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The pic was taken on Saturday cruising to Nanaimo from Pender Harbour 14 knots.



It is about 85 feet back and whether we tow at 8 knots or 16, which we rarely do, I don't even notice it behind us and it tracks great. I have the engine tilted up with just the skeg in the water.

Cheers,

Mark

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Towing a dinghy 26 Aug 2015 02:42 #16

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I normally carry a hard bottom inflatable on weaver davits on the stern, Reason is as noted. for rough water consideration, think this is the best place for it for me on 38. The times that I have towed it I have always found that there is far far less strain on the line if the boat rides the on the front (or downside) of the stern wave, I adjust length of tow line to have dinghy just on the top of the downhill wave and it tracks fine.
So I am wondering what the reason to be always towing It uphill is for?
I will admit that we don't go more that ten or so knots towing so things may be different at much higher speeds that seem to be talked about in the post

RDO

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Towing a dinghy 26 Aug 2015 03:39 #17

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I don't try to tow uphill. If we are only going about 8 knots I don't find it matters much at all exactly where it sits. If we go 10-11 knots it does tend to sit in behind but that is never a speed I cruise at.

We either go slow 7-8 knots or pick it up to 12.5 knots in most cases because at that speed our boat sits great and the whaler sits just at the top of the second wave.

In the pic I posted we were going 14 knots just because the strait was perfect and we just felt like getting across quickly.

I don't understand any benefit to towing our whaler uphill actually but it does happen on occasion

Cheers,

Mark

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Towing a dinghy 26 Aug 2015 15:43 #18

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Mark,
Which cleats on the back of the 47 do you use? The ones on the transom or through the scuppers inside cockpit?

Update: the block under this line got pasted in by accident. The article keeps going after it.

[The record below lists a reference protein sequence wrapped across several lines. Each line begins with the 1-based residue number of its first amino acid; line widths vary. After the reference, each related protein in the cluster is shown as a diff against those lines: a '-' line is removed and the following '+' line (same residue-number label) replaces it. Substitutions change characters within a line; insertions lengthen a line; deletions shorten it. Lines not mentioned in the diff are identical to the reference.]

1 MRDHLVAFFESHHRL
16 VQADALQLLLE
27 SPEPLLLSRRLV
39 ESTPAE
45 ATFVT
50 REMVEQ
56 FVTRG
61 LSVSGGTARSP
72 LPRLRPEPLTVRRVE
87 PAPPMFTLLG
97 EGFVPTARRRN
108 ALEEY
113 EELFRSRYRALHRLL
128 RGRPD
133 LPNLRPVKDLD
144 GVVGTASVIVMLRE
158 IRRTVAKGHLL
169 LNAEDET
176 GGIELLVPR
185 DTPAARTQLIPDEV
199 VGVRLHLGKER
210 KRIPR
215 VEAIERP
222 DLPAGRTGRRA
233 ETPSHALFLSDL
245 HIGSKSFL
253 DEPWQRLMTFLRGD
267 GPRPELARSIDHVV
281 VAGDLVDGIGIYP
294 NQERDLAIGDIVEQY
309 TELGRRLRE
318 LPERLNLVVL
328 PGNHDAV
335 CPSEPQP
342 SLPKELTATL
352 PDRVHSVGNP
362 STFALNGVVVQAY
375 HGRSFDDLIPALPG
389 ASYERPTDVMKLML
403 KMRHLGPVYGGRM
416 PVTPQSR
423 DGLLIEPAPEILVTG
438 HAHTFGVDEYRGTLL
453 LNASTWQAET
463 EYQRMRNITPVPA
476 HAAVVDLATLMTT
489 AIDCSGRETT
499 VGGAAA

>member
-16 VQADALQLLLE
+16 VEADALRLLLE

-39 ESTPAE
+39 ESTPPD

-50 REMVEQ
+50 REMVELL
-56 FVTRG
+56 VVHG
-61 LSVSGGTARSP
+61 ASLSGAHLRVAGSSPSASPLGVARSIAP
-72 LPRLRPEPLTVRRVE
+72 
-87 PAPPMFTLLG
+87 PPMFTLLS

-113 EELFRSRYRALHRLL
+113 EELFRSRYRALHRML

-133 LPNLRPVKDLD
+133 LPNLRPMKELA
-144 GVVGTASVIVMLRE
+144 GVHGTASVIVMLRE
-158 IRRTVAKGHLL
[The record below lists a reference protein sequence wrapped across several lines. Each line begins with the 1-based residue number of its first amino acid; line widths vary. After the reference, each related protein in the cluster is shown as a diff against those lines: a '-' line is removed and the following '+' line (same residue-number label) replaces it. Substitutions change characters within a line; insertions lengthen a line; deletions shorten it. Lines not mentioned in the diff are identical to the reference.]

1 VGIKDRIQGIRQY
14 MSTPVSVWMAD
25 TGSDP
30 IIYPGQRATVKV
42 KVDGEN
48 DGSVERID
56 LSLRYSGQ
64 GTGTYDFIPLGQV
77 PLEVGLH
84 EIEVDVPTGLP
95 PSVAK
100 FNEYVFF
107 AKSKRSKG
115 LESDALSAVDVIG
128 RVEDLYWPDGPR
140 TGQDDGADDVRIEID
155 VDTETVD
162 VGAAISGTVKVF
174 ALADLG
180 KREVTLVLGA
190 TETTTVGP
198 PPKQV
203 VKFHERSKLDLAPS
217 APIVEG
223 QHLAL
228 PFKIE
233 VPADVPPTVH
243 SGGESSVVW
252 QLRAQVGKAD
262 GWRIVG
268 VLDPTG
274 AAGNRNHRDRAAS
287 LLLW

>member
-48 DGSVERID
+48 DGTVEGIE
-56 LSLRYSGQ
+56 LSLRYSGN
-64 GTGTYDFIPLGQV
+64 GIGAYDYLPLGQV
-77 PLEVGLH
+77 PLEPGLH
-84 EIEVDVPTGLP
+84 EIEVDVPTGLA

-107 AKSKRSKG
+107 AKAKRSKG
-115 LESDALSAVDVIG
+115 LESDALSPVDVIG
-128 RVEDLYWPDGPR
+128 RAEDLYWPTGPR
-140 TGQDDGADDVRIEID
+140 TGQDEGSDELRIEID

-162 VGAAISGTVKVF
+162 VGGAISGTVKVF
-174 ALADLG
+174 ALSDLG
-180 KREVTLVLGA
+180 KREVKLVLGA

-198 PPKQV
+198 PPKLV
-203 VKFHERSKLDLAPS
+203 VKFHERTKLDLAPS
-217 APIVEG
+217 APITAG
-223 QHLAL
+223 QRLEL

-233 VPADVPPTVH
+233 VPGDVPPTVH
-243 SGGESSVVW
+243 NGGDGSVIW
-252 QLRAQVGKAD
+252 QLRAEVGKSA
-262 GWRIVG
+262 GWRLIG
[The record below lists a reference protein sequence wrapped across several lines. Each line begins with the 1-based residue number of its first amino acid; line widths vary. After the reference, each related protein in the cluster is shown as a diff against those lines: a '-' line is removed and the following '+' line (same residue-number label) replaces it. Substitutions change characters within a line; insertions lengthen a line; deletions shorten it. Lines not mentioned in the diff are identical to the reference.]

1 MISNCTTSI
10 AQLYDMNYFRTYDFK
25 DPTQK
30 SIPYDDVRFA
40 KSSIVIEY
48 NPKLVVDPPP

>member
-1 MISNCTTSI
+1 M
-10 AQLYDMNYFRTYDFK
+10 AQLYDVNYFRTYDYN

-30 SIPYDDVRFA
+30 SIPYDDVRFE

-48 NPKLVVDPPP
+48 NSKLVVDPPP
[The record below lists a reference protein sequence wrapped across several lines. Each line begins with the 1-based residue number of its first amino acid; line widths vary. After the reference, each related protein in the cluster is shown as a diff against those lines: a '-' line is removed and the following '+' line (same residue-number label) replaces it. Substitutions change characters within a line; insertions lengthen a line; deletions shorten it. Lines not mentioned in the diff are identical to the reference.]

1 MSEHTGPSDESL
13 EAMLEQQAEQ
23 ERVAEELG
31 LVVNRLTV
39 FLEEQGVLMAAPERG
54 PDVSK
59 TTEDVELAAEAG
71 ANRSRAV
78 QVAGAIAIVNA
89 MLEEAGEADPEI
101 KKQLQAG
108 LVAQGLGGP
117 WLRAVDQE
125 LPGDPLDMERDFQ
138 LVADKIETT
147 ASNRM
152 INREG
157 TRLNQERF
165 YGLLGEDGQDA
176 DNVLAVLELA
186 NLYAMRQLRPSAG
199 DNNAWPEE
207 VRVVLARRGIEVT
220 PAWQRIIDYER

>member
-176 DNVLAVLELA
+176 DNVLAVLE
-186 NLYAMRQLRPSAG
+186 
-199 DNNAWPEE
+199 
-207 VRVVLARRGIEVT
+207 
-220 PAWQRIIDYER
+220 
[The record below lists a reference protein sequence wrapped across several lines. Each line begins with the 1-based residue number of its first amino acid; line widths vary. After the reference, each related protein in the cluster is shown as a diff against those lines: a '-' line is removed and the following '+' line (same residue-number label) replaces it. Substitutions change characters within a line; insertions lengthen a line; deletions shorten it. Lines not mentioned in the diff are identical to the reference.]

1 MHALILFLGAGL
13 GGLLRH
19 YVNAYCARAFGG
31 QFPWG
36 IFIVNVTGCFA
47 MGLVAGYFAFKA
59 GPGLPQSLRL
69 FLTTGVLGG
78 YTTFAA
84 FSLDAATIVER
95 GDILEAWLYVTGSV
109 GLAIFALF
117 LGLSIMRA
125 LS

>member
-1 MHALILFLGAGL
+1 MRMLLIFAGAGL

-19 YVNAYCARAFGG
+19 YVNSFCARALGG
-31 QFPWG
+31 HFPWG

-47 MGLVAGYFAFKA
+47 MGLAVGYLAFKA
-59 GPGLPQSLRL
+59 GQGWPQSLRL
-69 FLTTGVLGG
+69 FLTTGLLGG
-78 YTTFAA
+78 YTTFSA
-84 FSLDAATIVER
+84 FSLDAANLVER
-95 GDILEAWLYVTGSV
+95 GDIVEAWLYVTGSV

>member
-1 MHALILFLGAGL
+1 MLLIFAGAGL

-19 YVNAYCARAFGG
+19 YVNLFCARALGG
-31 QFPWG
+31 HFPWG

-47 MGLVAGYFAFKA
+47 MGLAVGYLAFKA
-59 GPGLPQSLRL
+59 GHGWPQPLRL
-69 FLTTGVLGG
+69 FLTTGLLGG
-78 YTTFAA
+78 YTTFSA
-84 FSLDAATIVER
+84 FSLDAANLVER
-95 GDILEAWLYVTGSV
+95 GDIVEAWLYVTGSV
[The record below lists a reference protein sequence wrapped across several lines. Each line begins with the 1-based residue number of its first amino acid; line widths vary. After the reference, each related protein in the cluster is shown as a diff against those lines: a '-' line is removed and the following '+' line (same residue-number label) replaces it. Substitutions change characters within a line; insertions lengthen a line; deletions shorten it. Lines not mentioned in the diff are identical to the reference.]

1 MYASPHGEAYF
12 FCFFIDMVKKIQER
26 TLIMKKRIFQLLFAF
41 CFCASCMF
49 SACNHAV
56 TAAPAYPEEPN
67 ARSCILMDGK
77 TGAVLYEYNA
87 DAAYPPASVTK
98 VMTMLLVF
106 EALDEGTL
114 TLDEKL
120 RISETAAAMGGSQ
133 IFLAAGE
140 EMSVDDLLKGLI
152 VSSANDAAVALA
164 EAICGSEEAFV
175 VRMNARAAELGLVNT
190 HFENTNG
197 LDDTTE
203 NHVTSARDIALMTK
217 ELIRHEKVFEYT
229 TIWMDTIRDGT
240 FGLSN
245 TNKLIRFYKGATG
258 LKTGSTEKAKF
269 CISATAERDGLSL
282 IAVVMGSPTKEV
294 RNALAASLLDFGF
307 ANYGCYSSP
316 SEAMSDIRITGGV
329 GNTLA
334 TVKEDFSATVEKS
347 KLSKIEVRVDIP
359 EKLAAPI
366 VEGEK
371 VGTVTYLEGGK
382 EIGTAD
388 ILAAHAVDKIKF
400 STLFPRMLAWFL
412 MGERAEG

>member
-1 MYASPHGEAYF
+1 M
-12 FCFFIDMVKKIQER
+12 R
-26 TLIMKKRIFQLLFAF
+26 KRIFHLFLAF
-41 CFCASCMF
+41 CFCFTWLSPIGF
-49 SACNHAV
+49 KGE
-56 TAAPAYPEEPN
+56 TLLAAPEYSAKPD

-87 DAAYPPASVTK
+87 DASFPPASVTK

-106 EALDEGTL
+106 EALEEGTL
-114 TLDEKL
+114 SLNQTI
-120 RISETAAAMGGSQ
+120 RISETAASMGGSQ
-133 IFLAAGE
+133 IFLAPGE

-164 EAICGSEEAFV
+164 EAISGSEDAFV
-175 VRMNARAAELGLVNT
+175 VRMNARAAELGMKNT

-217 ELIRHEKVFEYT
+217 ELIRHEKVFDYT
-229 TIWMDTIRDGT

Are the bridles for a RIB a double "V" then? One V for the back of the towing boat then the other V on the rings under the bow of the RIB?

Thanks,
Derek

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Towing a dinghy 26 Aug 2015 15:55 #19

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We have always run a "Y" on both ends with the towing boat end going to the inside cleats. This has worked well on progressively heavier dinghies as the years have gine by.

Hope this helps

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Northport NY

Towing a dinghy 26 Aug 2015 16:01 #20

  • Coastrider
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Simonsen wrote: Mark,
Which cleats on the back of the 47 do you use? The ones on the transom or through the scuppers inside cockpit?

Are the bridles for a RIB a double "V" then? One V for the back of the towing boat then the other V on the rings under the bow of the RIB?

Thanks,
Derek


I have always just used the outside cleats on the back of the transom with this exact setup for the last 9 summers.

My tow setup is in 3 parts. The bridle between the cleats is 20 feet so that gives me the V with the 15 foot beam. I have a 6 foot section attached to the single bow eye on my whaler with an eye splice insert on each end. I then have a 75 foot "towline" with a heavy duty carabiner on each end which one snaps into the eye splice on the whaler side and the other rides along the bridle. That sets me up with about an 85 foot towline.

I just took these pics now. I left Nanaimo and am just on my own and heading to Montegue for a couple of nights and the whaler is currently being towed at 8.4 knots.













I hope these pics help.

Cheers,

Mark

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Last Edit: by Coastrider.

Towing a dinghy 26 Aug 2015 16:18 #21

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My original tow config was a bridge as shown by Coastrider, but my line was of a floating type made by Top Knot. However, we found the bridle to make it more complicated to shorten or lengthen our tow depending on the conditions and for entering and exiting a port. So did away with the bridle config and just ran a single line to the inside cleat. This allowed us to shorten or lengthen easily from inside the cockpit.